April 12th, 2018

NYU School of Medicine joins PanFAM-1 prospective study for the early detection of pancreatic cancer in familiar risk groups

LUND, Sweden, and New York, USA ― Immunovia AB today announced that NYU School of Medicine is to participate in PanFAM-1, the largest ever prospective study looking at early diagnosis in high-risk individuals with Familial Pancreatic Cancer (FPC). Designed to validate Immunovia ́s innovative blood test, IMMrayTM PanCan-d, the study will analyze more than thousand individuals over three years across sites in the US and Europe already offering FPC screening programs. The aim is to prove the overall healthcare benefits of testing hereditary pancreatic cancer patients. Parallel to this, Immunovia is also running studies for other newly identified high risk groups, such as early onset diabetics over 50 years of age and patients presenting with early symptoms, suggestive of pancreatic cancer. The recruitment to this outstanding network of cancer centers is expanding according to plan and is planned to end this year.

“We have long realized that family members to cancer patients comprise a high risk group for pancreatic cancer, but till now lacked accurate non-invasive early diagnostic tools. A test such as IMMray™ PanCan-d could make a huge difference, especially since surgical intervention at the early stages does improve survival rates significantly,” says Diane M. Simeone, MD, NYU School of Medicine and the Laura and Isaac Perlmutter Professor of Surgery, Professor in the Department of Pathology, and Director of its Pancreatic Cancer Center. “In our screening program, we have a large number of individuals that could qualify for inclusion in this study and we are therefore very interested to join the PanFAM-1 study along with other colleagues around the world.”

“We are delighted that Professor Simeone and her team have joined PanFAM-1. She is without doubt one of the leading experts in pancreatic cancer and an authority surgeon in the field and her belief in the value of early diagnosis is highly encouraging. Our network of centers is expanding according to plan and we are on schedule to present interim results in 2019,” commented Mats Grahn, CEO, Immunovia.

The other PanFAM-1 partners to date are: Mount Sinai, New YorkKnight Cancer Institute at Oregon Health and Sciences University, Portland, OR; The University of Pittsburgh Medical Center Pittsburgh, PAThe Massachusetts General Hospital, Boston, MAThe University of Liverpool, UKRamon y Cajal Institute for Health Research Madrid, SpainUniversity Hospital of Santiago de Compostela, Spain and Sahlgrenska University Hospital, Gothenburg, Sweden. Advanced discussions over potential participation continue with several other European and US centers running high risk surveillance programs.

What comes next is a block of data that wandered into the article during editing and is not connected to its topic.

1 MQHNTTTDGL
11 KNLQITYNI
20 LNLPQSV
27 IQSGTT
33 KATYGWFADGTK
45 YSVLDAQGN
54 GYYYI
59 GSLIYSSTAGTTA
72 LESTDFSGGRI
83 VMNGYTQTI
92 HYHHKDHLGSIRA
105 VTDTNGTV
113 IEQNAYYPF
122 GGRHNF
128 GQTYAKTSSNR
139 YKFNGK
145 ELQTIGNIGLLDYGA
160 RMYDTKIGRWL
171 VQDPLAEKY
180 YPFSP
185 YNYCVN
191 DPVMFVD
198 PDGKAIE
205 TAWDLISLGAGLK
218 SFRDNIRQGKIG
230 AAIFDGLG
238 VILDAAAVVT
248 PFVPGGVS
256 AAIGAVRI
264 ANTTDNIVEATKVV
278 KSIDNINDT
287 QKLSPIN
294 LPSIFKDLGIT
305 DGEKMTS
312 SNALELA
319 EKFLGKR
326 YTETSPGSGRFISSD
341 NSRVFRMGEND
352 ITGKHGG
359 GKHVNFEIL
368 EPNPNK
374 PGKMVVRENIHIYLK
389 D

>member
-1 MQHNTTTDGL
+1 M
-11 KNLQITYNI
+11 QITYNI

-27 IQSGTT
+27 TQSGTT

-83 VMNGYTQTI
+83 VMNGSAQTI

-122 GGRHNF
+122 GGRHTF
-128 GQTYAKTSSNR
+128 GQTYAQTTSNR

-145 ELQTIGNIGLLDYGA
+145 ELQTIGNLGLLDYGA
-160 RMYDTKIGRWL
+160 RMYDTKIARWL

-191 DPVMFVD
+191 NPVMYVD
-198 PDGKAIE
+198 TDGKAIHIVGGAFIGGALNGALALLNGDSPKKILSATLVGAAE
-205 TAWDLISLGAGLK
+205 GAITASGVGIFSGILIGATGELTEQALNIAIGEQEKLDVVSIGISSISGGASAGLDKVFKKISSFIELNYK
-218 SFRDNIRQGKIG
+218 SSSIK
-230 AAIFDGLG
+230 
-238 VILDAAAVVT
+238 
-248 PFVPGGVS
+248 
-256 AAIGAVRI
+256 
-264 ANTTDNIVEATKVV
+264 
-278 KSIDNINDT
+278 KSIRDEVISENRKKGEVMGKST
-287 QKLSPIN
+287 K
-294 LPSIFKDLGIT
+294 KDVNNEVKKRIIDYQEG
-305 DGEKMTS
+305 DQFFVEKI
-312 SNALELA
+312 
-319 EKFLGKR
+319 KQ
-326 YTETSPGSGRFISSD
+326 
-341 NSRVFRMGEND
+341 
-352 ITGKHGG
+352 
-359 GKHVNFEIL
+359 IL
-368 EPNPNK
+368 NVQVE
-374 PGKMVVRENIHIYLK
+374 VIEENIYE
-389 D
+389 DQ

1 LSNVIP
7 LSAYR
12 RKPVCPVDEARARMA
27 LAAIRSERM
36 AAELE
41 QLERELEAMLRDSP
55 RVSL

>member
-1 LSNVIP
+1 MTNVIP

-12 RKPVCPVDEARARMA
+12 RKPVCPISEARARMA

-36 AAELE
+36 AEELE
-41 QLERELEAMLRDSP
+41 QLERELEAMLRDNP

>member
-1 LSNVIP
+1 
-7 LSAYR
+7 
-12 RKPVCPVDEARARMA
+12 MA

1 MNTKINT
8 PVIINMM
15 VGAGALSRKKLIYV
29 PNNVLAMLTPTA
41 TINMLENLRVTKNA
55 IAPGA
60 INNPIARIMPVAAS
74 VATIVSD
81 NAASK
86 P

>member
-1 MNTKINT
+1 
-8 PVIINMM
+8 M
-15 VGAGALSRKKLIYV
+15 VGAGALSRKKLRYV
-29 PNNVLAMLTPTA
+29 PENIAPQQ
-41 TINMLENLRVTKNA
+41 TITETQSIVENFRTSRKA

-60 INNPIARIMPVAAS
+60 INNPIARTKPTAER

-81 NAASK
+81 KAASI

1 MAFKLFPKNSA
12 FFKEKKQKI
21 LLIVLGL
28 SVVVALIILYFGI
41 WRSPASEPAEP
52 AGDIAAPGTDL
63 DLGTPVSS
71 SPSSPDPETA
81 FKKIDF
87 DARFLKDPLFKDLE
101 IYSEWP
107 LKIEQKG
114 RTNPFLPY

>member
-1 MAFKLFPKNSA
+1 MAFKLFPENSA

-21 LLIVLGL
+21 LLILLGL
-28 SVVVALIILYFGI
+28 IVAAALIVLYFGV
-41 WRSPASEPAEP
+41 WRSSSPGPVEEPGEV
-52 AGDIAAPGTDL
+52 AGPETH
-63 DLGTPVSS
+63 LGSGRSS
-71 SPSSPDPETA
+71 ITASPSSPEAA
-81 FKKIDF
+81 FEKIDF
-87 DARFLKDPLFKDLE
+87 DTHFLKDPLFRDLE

For more information, please contact:

Mats Grahn  

Chief Executive Officer, CEO, Immunovia 

Tel.: +46-70-5320230 


About Immunovia
Immunovia AB was founded in 2007 by investigators from the Department of Immunotechnology at Lund University and CREATE Health, the Center for Translational Cancer Research in Lund, Sweden. Immunovia’s strategy is to decipher the wealth of information in blood and translate it into clinically useful tools to diagnose complex diseases such as cancer, earlier and more accurately than previously possible. Immunovia´s core technology platform, IMMray™, is based on antibody biomarker microarray analysis. The company is now performing clinical validation studies for the commercialization of IMMray™ PanCan-d that could be the first blood based test for early diagnosis of pancreatic cancer. In the beginning of 2016, the company started a program focused on autoimmune diseases diagnosis, prognosis and therapy monitoring. The first test from this program, IMMray™ SLE-d, is a biomarker signature derived for differential diagnosis of lupus, now undergoing evaluation and validation. (Source:

Immunovia’s shares (IMMNOV) are listed on Nasdaq Stockholm. For more information, please visit

About Pancreatic Cancer  

Pancreatic Cancer is one of the most deadly and difficult to detect cancers, as the signs and symptoms are diffuse and similar to other diseases. There are more than 40,000 deaths and over 50,000 new cases diagnosed each year in the U.S. alone, and the five-year survival rate for pancreatic cancer is currently 5-8 %. It is predicted to become the second leading cause of cancer death by 2020. However, because resection is more successful in stage I/II, early diagnosis can significantly improve pancreatic cancer patients’ 5-year survival rates from 5-8 % to up to 49%.


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